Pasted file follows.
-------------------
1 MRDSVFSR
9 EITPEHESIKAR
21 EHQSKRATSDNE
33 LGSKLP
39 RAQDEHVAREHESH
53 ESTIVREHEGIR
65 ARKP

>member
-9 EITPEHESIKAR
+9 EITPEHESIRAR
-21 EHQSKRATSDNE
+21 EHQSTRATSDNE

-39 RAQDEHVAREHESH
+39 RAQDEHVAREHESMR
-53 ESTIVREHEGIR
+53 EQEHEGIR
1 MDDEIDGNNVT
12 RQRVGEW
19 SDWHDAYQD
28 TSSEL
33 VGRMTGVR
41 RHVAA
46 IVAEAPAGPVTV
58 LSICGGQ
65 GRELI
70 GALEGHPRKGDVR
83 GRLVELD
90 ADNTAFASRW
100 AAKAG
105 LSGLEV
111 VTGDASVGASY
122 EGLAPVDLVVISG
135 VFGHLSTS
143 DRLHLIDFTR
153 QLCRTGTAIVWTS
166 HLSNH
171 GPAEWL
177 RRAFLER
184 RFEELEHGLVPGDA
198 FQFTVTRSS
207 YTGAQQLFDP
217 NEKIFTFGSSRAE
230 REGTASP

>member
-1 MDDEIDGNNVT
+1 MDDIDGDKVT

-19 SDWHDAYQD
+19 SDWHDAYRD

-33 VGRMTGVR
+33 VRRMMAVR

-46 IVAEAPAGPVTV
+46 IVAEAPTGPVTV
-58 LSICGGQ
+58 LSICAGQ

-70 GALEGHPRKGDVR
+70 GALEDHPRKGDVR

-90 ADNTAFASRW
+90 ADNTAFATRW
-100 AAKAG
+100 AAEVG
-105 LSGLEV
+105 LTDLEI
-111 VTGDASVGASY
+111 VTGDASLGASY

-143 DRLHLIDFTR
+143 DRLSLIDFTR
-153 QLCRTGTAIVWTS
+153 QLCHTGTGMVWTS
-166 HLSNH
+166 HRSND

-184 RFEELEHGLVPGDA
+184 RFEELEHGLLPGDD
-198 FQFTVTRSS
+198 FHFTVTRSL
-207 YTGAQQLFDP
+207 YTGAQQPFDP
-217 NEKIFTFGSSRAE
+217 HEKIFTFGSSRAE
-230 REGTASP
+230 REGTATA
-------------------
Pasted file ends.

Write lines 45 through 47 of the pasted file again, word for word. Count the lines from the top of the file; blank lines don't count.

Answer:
-1 MDDEIDGNNVT
+1 MDDIDGDKVT

-19 SDWHDAYQD